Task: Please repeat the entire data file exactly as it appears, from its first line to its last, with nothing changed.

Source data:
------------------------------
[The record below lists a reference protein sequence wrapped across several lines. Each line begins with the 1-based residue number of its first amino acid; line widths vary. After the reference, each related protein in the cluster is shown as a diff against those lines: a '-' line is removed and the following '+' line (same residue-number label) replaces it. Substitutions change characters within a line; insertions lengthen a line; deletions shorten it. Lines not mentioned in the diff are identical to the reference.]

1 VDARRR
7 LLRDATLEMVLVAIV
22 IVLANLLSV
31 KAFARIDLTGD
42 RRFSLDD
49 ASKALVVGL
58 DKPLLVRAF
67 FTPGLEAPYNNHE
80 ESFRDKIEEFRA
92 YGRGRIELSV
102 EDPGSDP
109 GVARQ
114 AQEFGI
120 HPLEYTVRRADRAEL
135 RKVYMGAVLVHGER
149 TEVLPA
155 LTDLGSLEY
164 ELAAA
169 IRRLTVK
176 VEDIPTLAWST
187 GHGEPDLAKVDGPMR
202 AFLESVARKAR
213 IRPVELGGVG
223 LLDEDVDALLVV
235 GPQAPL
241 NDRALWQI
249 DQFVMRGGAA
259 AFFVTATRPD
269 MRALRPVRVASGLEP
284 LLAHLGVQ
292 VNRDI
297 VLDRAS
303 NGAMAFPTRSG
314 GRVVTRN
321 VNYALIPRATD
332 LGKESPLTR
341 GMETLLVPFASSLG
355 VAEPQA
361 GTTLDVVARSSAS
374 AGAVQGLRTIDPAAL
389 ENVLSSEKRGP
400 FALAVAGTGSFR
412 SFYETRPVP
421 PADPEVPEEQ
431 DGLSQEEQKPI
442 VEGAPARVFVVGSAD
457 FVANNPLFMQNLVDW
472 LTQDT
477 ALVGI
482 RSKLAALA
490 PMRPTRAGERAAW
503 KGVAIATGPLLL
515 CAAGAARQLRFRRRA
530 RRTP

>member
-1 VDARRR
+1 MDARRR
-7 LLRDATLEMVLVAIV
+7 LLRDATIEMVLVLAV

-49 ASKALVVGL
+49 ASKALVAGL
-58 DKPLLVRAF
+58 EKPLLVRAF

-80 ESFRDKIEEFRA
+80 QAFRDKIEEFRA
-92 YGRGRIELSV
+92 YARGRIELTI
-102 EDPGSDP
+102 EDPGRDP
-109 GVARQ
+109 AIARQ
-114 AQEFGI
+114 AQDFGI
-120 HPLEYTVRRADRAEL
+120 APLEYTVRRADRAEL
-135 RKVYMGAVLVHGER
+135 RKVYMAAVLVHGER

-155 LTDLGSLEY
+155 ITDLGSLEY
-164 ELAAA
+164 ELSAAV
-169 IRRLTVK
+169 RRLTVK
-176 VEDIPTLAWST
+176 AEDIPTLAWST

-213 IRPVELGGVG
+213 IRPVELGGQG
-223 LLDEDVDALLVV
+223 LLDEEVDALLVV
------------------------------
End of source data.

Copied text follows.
[The record below lists a reference protein sequence wrapped across several lines. Each line begins with the 1-based residue number of its first amino acid; line widths vary. After the reference, each related protein in the cluster is shown as a diff against those lines: a '-' line is removed and the following '+' line (same residue-number label) replaces it. Substitutions change characters within a line; insertions lengthen a line; deletions shorten it. Lines not mentioned in the diff are identical to the reference.]

1 VDARRR
7 LLRDATLEMVLVAIV
22 IVLANLLSV
31 KAFARIDLTGD
42 RRFSLDD
49 ASKALVVGL
58 DKPLLVRAF
67 FTPGLEAPYNNHE
80 ESFRDKIEEFRA
92 YGRGRIELSV
102 EDPGSDP
109 GVARQ
114 AQEFGI
120 HPLEYTVRRADRAEL
135 RKVYMGAVLVHGER
149 TEVLPA
155 LTDLGSLEY
164 ELAAA
169 IRRLTVK
176 VEDIPTLAWST
187 GHGEPDLAKVDGPMR
202 AFLESVARKAR
213 IRPVELGGVG
223 LLDEDVDALLVV
235 GPQAPL
241 NDRALWQI
249 DQFVMRGGAA
259 AFFVTATRPD
269 MRALRPVRVASGLEP
284 LLAHLGVQ
292 VNRDI
297 VLDRAS
303 NGAMAFPTRSG
314 GRVVTRN
321 VNYALIPRATD
332 LGKESPLTR
341 GMETLLVPFASSLG
355 VAEPQA
361 GTTLDVVARSSAS
374 AGAVQGLRTIDPAAL
389 ENVLSSEKRGP
400 FALAVAGTGSFR
412 SFYETRPVP
421 PADPEVPEEQ
431 DGLSQEEQKPI
442 VEGAPARVFVVGSAD
457 FVANNPLFMQNLVDW
472 LTQDT
477 ALVGI
482 RSKLAALA
490 PMRPTRAGERAAW
503 KGVAIATGPLLL
515 CAAGAARQLRFRRRA
530 RRTP

>member
-1 VDARRR
+1 MDARRR
-7 LLRDATLEMVLVAIV
+7 LLRDATIEMVLVLAV

-49 ASKALVVGL
+49 ASKALVAGL
-58 DKPLLVRAF
+58 EKPLLVRAF

-80 ESFRDKIEEFRA
+80 QAFRDKIEEFRA
-92 YGRGRIELSV
+92 YARGRIELTI
-102 EDPGSDP
+102 EDPGRDP
-109 GVARQ
+109 AIARQ
-114 AQEFGI
+114 AQDFGI
-120 HPLEYTVRRADRAEL
+120 APLEYTVRRADRAEL
-135 RKVYMGAVLVHGER
+135 RKVYMAAVLVHGER

-155 LTDLGSLEY
+155 ITDLGSLEY
-164 ELAAA
+164 ELSAAV
-169 IRRLTVK
+169 RRLTVK
-176 VEDIPTLAWST
+176 AEDIPTLAWST

-213 IRPVELGGVG
+213 IRPVELGGQG
-223 LLDEDVDALLVV
+223 LLDEEVDALLVV